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Platform for the development of open scriptural linked data and its applications. More…

Scripture and database models

At the moment the Open Scriptures project is working on developing an internet API for querying scriptural text and metadata. The basic task is to create “a common API for many datasets.” However, before the API can be implemented, the underlying relational database models must be established. To that end, Weston has been working on implementing database models for the API using Django (the development platform for Open Scriptures).

One of the most challenging aspects has been finding out how to record structural information about the text: verses, chapters, title headings, etc. There’s also been a desire to not rely on any particular structural marker in the database’s organization. So the base unit for storing the text is not a chapter or verse, but what is called a “token”. A token is comprised by one of the three atomic structures of a text – word; punctuation; whitespace. Of course, there may be cases where even the basic token can be split, but you’ve got to start somewhere.

To provide structure, Weston has written a token linkage system, where you can define a certain structure (e.g. “Verse 12″) and, using the features of a relational database, connect it to the tokens which should be included in that structure. There is even a feature for non-linear token linkages, if anyone finds a use for that.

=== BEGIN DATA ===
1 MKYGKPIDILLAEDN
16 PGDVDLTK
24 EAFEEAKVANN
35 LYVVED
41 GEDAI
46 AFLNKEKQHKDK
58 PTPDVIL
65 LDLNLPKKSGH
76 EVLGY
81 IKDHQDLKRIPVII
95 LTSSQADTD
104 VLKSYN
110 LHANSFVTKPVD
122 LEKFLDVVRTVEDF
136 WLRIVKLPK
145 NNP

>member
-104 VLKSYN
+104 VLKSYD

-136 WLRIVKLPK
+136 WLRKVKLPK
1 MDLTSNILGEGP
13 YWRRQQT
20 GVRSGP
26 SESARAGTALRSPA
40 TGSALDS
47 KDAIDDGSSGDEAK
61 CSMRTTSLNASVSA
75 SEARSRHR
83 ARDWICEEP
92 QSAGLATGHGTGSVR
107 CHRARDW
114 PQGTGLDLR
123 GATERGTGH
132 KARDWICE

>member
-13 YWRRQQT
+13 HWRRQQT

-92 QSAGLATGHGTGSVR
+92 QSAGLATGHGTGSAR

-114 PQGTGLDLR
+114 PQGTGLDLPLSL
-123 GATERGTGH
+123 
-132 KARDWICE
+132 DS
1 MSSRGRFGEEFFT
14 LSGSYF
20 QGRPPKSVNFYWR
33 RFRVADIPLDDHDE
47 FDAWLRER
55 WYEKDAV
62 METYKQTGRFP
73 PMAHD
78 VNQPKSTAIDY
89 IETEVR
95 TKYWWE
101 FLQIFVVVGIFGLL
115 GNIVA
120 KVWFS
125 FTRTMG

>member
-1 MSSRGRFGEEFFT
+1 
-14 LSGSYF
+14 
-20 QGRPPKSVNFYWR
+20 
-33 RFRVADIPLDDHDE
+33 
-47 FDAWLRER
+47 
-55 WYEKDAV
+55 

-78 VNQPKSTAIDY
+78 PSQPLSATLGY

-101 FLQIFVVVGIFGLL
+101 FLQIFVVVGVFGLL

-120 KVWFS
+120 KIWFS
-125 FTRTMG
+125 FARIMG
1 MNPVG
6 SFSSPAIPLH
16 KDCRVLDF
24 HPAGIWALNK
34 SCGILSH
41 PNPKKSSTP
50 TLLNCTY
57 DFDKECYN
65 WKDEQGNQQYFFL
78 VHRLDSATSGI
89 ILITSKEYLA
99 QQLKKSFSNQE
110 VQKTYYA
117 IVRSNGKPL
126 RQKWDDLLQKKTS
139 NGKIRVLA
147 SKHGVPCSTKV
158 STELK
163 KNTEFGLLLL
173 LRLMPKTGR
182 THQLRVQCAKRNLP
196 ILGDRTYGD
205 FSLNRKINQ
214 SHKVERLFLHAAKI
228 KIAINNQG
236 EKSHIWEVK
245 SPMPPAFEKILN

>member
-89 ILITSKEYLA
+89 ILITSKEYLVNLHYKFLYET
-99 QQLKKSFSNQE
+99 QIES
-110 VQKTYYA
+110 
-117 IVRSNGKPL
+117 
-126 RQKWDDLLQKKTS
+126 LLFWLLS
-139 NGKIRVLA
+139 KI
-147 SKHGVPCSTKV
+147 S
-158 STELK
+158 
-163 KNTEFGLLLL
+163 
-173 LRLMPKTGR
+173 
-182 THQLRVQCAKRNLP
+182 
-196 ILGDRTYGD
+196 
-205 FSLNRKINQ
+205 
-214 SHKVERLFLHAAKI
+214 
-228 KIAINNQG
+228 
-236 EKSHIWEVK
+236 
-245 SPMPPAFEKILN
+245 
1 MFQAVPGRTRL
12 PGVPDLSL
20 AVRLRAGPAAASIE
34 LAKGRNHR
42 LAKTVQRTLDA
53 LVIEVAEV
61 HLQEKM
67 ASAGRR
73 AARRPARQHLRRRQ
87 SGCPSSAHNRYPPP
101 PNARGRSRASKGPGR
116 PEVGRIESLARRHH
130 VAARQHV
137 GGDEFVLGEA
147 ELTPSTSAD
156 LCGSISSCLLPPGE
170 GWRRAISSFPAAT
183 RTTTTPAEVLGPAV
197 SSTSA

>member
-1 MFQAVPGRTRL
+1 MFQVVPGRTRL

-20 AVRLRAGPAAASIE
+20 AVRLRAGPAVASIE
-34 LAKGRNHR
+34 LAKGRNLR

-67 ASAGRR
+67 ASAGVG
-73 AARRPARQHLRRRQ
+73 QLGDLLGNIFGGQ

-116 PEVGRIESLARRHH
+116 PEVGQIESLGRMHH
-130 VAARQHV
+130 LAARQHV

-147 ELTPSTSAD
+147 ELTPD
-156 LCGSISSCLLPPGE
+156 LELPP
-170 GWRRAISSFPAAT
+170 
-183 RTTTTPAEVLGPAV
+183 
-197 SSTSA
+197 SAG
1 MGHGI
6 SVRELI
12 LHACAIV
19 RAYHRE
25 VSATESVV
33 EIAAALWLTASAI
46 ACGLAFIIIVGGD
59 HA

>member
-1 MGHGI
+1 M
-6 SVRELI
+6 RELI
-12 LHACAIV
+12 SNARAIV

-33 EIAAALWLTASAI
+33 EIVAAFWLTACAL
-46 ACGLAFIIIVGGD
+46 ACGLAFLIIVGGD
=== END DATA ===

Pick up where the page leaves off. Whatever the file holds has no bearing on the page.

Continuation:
Another piece of the puzzle is deciding how to express various types of metadata about the text in the database. One important type of metadata is the parsing information for Greek or Hebrew tokens. That parsing information could be provided in a simple string (e.g. “verb PAI3S”) which client applications would then have to interpret based on established conventions. This is not ideal, however, since it would seriously hamper the querying power of the API. It is best to instead use a database model for parsings. The challenge here comes in supporting multiple languages. Once again, relational database features will assist with this problem, since we can assign one Greek or Hebrew (or any other language) parsing to each token’s metadata. If there is a difference of opinion on a parsing, we can even store multiple parsings for each token.

I am optimistic about the potential of this project. Once the API is nailed down, there will be a lot of great opportunities for “client” apps, using whatever framework they wish. Until then, the API has to be finalized and garnished with built-in methods, and the models have to be tested with real data (which requires that the data be ported to the models in the first place). This is where we can use help from all sorts of people, from Python programmers to database experts to linguists and biblical scholars. It’s a good time to be interested in the scriptures and open source software.